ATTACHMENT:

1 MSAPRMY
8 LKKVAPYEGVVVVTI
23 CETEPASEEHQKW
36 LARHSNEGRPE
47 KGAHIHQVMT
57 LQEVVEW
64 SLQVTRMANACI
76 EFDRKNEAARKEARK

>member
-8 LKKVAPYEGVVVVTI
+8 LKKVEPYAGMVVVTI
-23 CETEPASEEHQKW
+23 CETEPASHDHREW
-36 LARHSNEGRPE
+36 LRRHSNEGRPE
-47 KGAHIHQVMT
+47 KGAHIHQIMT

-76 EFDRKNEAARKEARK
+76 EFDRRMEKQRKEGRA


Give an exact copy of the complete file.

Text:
1 MSAPRMY
8 LKKVAPYEGVVVVTI
23 CETEPASEEHQKW
36 LARHSNEGRPE
47 KGAHIHQVMT
57 LQEVVEW
64 SLQVTRMANACI
76 EFDRKNEAARKEARK

>member
-8 LKKVAPYEGVVVVTI
+8 LKKVEPYAGMVVVTI
-23 CETEPASEEHQKW
+23 CETEPASHDHREW
-36 LARHSNEGRPE
+36 LRRHSNEGRPE
-47 KGAHIHQVMT
+47 KGAHIHQIMT

-76 EFDRKNEAARKEARK
+76 EFDRRMEKQRKEGRA